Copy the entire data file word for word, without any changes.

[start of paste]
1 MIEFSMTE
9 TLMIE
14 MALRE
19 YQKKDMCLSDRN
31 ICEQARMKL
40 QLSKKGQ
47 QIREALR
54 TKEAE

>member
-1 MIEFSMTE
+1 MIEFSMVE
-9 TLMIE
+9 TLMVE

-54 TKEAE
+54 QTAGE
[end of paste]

1 MIEFSMTE
9 TLMIE
14 MALRE
19 YQKKDMCLSDRN
31 ICEQARMKL
40 QLSKKGQ
47 QIREALR
54 TKEAE

>member
-1 MIEFSMTE
+1 MIEFSMVE
-9 TLMIE
+9 TLMVE

-54 TKEAE
+54 QTAGE